Brazil is an extremely socially unequal country, with 208 million inhabitants. Only 23.9% of the
population belong to high- and middle-class strata (A and B), while 76.1% belong to the poorest ones (C, D, E). During the past two decades, Brazilian State has promoted several policies to face poverty, but it is still far way from being a country with equal opportunities regarding citizenship practices. Even though there have been improvements to promote the digital inclusion - or inclusion in the network society - of the poorest communities and people, they have been insufficient to bring social equality and fair economic development for all. Digital inclusion has been providing much more than just the use of Information and Communication Technologies copping with ICT’s technological evolution, but it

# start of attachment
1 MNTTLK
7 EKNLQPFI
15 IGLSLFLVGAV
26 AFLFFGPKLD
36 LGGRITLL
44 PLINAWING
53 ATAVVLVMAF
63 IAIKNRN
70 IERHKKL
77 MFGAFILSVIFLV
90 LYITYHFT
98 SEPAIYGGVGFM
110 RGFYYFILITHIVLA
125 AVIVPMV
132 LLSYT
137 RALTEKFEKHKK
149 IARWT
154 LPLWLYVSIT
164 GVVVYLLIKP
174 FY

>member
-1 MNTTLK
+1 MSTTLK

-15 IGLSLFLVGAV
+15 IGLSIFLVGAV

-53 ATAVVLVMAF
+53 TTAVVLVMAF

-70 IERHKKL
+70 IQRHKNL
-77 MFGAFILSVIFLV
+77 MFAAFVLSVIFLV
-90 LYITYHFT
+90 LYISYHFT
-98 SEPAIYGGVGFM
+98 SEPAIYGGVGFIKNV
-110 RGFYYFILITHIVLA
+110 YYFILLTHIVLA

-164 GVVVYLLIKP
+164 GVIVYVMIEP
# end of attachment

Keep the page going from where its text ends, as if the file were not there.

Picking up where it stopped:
also offers the possibility of users’ socialization, participating and living in the network society, thus better exercising digital citizenship. However, the widespread use of Internet-enabled mobile phones has raised questions as to whether the Telecenter program will continue to be justified. This paper aims to contribute to this debate, presenting some results of a research analysis on the use of ICT in Brazilian homes, carried out in Belo Horizonte's Telecenters (as part of a PhD Project). Findings suggest that Telecenters still provide a number of services that cell phones cannot replace, such as training courses, supervised school work development, technical support on ICT skills by digital inclusion agents and government and private online services, among others. They also point out the need for improvement in the diversification of courses offered, ICT infrastructure improvement and local Telecenters management. We highlight the importance of digital inclusion public policies as well as the need to improve Telecenters’ services, so that they may continue to fulfil an important role in promoting citizenship within low-income communities in developing countries, particularly in Brazil.